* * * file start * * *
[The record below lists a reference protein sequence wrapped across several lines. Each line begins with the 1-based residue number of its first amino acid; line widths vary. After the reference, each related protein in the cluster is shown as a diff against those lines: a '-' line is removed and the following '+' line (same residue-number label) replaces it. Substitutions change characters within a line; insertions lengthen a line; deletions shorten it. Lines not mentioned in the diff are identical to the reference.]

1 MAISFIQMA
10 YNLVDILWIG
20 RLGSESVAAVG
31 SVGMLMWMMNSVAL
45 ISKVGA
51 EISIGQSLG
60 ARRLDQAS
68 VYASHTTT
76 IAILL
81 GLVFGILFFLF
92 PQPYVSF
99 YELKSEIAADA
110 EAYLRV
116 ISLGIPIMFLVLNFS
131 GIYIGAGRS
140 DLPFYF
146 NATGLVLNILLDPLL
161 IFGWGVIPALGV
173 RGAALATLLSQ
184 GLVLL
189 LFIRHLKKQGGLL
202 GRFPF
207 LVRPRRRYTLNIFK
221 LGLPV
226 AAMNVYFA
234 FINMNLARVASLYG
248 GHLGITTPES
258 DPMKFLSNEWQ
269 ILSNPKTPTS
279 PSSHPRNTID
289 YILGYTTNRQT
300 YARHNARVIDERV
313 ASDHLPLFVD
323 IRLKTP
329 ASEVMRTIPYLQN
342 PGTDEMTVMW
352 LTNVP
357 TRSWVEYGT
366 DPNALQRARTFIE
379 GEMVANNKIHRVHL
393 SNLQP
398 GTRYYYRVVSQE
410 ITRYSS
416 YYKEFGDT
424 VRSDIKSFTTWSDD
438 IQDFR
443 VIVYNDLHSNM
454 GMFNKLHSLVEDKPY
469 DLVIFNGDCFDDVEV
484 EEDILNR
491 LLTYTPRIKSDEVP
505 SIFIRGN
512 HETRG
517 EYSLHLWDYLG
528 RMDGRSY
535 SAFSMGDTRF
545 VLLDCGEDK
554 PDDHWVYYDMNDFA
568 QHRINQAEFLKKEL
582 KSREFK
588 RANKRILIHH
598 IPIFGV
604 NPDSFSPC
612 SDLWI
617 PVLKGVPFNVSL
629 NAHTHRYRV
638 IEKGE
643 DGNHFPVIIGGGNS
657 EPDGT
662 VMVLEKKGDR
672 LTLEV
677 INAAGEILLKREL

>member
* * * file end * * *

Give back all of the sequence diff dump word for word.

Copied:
[The record below lists a reference protein sequence wrapped across several lines. Each line begins with the 1-based residue number of its first amino acid; line widths vary. After the reference, each related protein in the cluster is shown as a diff against those lines: a '-' line is removed and the following '+' line (same residue-number label) replaces it. Substitutions change characters within a line; insertions lengthen a line; deletions shorten it. Lines not mentioned in the diff are identical to the reference.]

1 MAISFIQMA
10 YNLVDILWIG
20 RLGSESVAAVG
31 SVGMLMWMMNSVAL
45 ISKVGA
51 EISIGQSLG
60 ARRLDQAS
68 VYASHTTT
76 IAILL
81 GLVFGILFFLF
92 PQPYVSF
99 YELKSEIAADA
110 EAYLRV
116 ISLGIPIMFLVLNFS
131 GIYIGAGRS
140 DLPFYF
146 NATGLVLNILLDPLL
161 IFGWGVIPALGV
173 RGAALATLLSQ
184 GLVLL
189 LFIRHLKKQGGLL
202 GRFPF
207 LVRPRRRYTLNIFK
221 LGLPV
226 AAMNVYFA
234 FINMNLARVASLYG
248 GHLGITTPES
258 DPMKFLSNEWQ
269 ILSNPKTPTS
279 PSSHPRNTID
289 YILGYTTNRQT
300 YARHNARVIDERV
313 ASDHLPLFVD
323 IRLKTP
329 ASEVMRTIPYLQN
342 PGTDEMTVMW
352 LTNVP
357 TRSWVEYGT
366 DPNALQRARTFIE
379 GEMVANNKIHRVHL
393 SNLQP
398 GTRYYYRVVSQE
410 ITRYSS
416 YYKEFGDT
424 VRSDIKSFTTWSDD
438 IQDFR
443 VIVYNDLHSNM
454 GMFNKLHSLVEDKPY
469 DLVIFNGDCFDDVEV
484 EEDILNR
491 LLTYTPRIKSDEVP
505 SIFIRGN
512 HETRG
517 EYSLHLWDYLG
528 RMDGRSY
535 SAFSMGDTRF
545 VLLDCGEDK
554 PDDHWVYYDMNDFA
568 QHRINQAEFLKKEL
582 KSREFK
588 RANKRILIHH
598 IPIFGV
604 NPDSFSPC
612 SDLWI
617 PVLKGVPFNVSL
629 NAHTHRYRV
638 IEKGE
643 DGNHFPVIIGGGNS
657 EPDGT
662 VMVLEKKGDR
672 LTLEV
677 INAAGEILLKREL

>member